“Starting with the belief systems that ‘my body is not my own, it’s just a tool to be used by other people, I am unworthy of love and safety,’” Haines said. “It affected my schoolwork, it affected my ability to make friends, it affected my ability to have healthy, intimate relationships, it affected the way that I viewed sex, it affected my pregnancies, it affected child birth. It literally permeated every single aspect of my life and I’m really grateful that I’m a conscious person today and I know that. I’m also really grateful for my incredible partner who is a super-masculine dude, who is an ultra-feminist, who understands abuse and has been really gentle and kind with me throughout our relationship and I am happy to report that I have a great sex life and it totally is possible to have that.”
Along with Haines’ recovery from her sexual abuse, she acknowledges that it is necessary and important to observe the reactions which result from traumatic experiences, and that it is possible to move beyond them into a healthy sex life.
It’s about communicating your needs,” Haines said. “For me, I don’t like kissing while we have sex because I feel like I can’t breathe, so I have to do the work to know that’s a trigger for me so I can express that to my partner and feel safe when we’re intimate.”
Haines’s describes her podcast, “Recovering from Reality” is a platform for people who “want to wake the fuck up.” Her process of recovery is truly that. Waking up to what the world and society is at its core and fully immersing oneself within that life, in sobriety.
“Waking the fuck up has happened in increments throughout my sobriety,” Haines said. “But I started waking up to who we are as a culture and as a society and people in this world. That happened right around the 2016 election and that’s kind of when the activist in me was born. I remember my mom getting mad at me because I would yell at her about my dad’s behavior. I would say ‘this behavior is horrible. I’m not talking to him anymore.’ It’s funny, in my show, when they asked me who I look up to and I said, ‘Angelina Jolie because she has a hot husband.’ They only used that clip but I went into how I’ve admired her and Oprah’s philanthropic work. I grew up in a time when Obama was president and gay marriage was okay and all of these really progressive things and then all of a sudden I just kind of woke up to reality of like, No. We still live in a very sick society and I need to help people get out of the sickness.”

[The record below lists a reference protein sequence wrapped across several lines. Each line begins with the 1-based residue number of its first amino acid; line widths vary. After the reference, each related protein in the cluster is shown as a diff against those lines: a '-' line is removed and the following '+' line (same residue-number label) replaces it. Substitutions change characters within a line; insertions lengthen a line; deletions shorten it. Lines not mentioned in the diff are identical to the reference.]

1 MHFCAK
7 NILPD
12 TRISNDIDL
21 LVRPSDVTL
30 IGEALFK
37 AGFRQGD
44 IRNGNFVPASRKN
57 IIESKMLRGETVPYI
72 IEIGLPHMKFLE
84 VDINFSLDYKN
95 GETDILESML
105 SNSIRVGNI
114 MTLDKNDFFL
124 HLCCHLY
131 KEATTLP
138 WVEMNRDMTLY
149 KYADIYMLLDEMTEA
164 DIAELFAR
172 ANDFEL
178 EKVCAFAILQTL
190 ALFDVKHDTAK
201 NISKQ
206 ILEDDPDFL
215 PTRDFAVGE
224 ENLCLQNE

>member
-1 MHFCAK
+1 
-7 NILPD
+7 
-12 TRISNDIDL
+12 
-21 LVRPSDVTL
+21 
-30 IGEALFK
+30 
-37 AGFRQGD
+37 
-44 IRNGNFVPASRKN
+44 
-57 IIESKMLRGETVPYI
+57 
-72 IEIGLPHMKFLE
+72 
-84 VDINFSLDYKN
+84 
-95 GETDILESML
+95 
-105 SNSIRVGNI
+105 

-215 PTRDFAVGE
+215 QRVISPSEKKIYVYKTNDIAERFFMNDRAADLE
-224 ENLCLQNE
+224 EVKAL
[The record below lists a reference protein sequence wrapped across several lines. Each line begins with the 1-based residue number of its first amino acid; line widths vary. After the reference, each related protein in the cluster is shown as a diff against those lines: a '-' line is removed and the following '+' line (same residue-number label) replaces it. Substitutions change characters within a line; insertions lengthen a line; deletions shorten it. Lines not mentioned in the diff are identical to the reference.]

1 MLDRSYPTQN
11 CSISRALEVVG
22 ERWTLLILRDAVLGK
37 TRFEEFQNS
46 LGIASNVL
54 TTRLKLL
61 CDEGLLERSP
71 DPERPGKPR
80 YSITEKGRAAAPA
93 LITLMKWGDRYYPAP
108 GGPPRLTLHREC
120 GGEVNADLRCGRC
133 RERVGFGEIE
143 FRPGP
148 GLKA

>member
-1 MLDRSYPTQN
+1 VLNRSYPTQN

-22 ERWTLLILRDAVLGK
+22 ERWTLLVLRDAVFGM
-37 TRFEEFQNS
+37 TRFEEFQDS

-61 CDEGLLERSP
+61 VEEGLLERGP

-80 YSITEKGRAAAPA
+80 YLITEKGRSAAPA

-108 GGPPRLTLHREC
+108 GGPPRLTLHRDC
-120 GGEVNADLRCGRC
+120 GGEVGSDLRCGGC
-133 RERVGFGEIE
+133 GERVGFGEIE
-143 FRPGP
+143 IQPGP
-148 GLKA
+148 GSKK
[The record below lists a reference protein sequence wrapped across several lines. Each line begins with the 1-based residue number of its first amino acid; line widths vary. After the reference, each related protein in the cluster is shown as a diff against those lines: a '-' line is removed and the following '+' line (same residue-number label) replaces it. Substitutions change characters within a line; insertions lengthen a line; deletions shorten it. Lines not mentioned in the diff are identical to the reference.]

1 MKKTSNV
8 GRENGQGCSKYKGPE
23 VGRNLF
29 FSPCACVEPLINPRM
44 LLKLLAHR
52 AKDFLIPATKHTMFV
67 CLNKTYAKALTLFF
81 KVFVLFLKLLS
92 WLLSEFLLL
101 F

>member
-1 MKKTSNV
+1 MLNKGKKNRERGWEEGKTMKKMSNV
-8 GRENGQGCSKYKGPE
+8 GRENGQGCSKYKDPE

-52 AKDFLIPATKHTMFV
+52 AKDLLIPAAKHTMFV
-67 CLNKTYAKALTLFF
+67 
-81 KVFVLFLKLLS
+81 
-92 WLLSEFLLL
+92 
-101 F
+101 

Haines explains that, oftentimes, people similar to her parents, in her childhood and adolescence, cling to their faith in order to bypass the trauma that they had had to work through themselves, which Haines calls “spiritual bypassing.” Nonetheless, the Buddhist teachings surrounding her childhood, still resonates with her healing today.
“What happened for my family was that I had two really traumatized parents who were using this alternative approach, which is now mainstream,” Haines said. “The difference is, I’ve done the subconscious work, I’ve done the trauma work and yeah, you’ll find a 2,900 pound rose quartz in my living room right now and a Buddha on my bedroom floor and I meditate every day. I do yoga, breathwork, and I’m still very much so into alternative healing and my Buddhist practice today, and it’s an amazing gift that I’ve had that foundation and now that I’ve started into this work, I can deepen it with these other practices.”
Haines, now works closely with the recovery center, Alo House, hosts her podcast, “Recovering from Reality,” has a published memoir, “Recovering from Reality” along with a family of her own consisting of a healthy relationship and two children.
She aims to inspire others around the world, struggling with addiction so that they too can have a come-back like her own.
“Would you rather stay unconscious and operate from that state of unconsciousness? Meanwhile life is happening to you, you’re not doing anything with your life or would you rather deal with moments of temporary suffering and [discomfort] in order to have the life beyond your wildest dreams?” Haines said. “Everybody is worthy of peace and it’s obtainable and I don’t care what you’ve done, what are your deepest darkest secrets, you can recover from reality and not only can you, but you deserve to. You can join us and everybody is welcome here.”